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Speccial ed teacher tips

5 Time Saving Tips for New Special Ed Teachers

November 27, 2017 6 min read

New special ed teachers or speech/language therapist who mostly works with students in general ed classes will love these tips! Sometimes these positions are called Resource, inclusion or Full Inclusion, Pull-out or Push-in, SLP or even RSP (Resource Specialist Program in Calif). Do you feel like you’re going in circles trying to plan for the school year? Or are you trying to keep your head above water in order to make it to the end of the year?

Here are 5 time saving tips to help you save time and work more productively during the school year:

1. Daily or Weekly Schedule for You and Any Staff. 

I have to admit, I think getting the initial schedule together is probably the hardest part of back to school for special ed teachers.  First, you have to find out what service delivery method you will be using.  You will also need to find out daily schedules from the teachers of your students…sometimes the whole grade teaches subjects at the same time. I get out a bunch of sticky notes and for each student on my caseload, I write their name, room #, grade and goals (abbreviate as much as possible). Since my students have goals focused on reaching standards, typical areas are reading decoding, reading comprehension, writing, math calculation, math reasoning, and attention.  

Depending on whether you will be serving your students via full-inclusion, co-teaching, pull-out, etc. will depend on how to keep making the schedule.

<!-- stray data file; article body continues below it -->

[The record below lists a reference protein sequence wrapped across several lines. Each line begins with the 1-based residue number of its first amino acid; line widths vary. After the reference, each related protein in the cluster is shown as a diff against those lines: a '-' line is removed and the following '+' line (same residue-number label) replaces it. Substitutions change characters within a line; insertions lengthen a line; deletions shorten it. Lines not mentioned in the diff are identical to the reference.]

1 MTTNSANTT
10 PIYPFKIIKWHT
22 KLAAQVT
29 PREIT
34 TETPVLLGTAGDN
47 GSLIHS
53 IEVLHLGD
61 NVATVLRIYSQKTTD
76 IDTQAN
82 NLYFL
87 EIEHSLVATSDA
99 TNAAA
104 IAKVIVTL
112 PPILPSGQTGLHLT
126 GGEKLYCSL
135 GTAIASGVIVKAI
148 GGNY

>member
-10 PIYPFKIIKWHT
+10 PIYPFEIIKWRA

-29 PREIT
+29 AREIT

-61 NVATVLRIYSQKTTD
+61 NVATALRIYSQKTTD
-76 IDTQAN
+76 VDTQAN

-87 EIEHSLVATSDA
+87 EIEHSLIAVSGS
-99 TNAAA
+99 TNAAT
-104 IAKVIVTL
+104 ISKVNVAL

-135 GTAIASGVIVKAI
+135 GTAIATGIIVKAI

If you and/or your paras are going out to all classes, then you can make your schedule with this information. Remember to consider when grade levels to go to recess and lunch, and when you and your paras have breaks or other duties (transportation, yard duty, toileting, feeding, etc.) Put each of those things on a separate sticky note (a different color even). Either on a whiteboard, on poster board, or on a file folder you open up, make columns for each person who will be having a schedule. For now, just keep it as columns.


2. Communication/Collaboration with General Ed Teachers

Be a team member and work together to provide educational access, accommodations to help your shared students meet their goals. If you push-in, provide full inclusion services or co-teach, remember that you are still a guest in her class. Clean up after yourself, take the initiative to help her pass out supplies, set up stations, and don’t correct her if she makes grammar or factual errors (even the most seasoned teachers can get flustered when another teacher visits). Assist in making visual schedules, behavior systems for your students and help her implement them. If you make a mistake, own up right away, and apologize, don’t let perfection or competition stifle a new working relationship. Think about how you can be helpful and make her life easier.

General ed teachers will come to you for help and advice on topics such as students with chronic behavior issues.  You will want to collect and have resources available which you can share with them, and help them implement if needed. 

3. Paperwork

On top of grading work, testing and maybe homework, there is lots of IEP related paperwork. Think about how to keep track of all the papers such as data collection, assessments you are in the middle of, progress monitoring, getting meeting notices signed by parents, etc. Many districts/county offices of education provide IEP software to help develop IEPs and provide other resources such as caseload lists, data collection forms, progress reports, and more. Find out what your district provides. Instead of handwriting your own lists, you may only have to print something from the software. Also consider whether you will go paperless, saving forms on Google Drive, for example, or print resources so they are handy when the internet is down. Personally, I say both! I save everything on Google Drive (or you could use the cloud storage system of your choice) but I also print out masters of everything and gave extra copies on hand.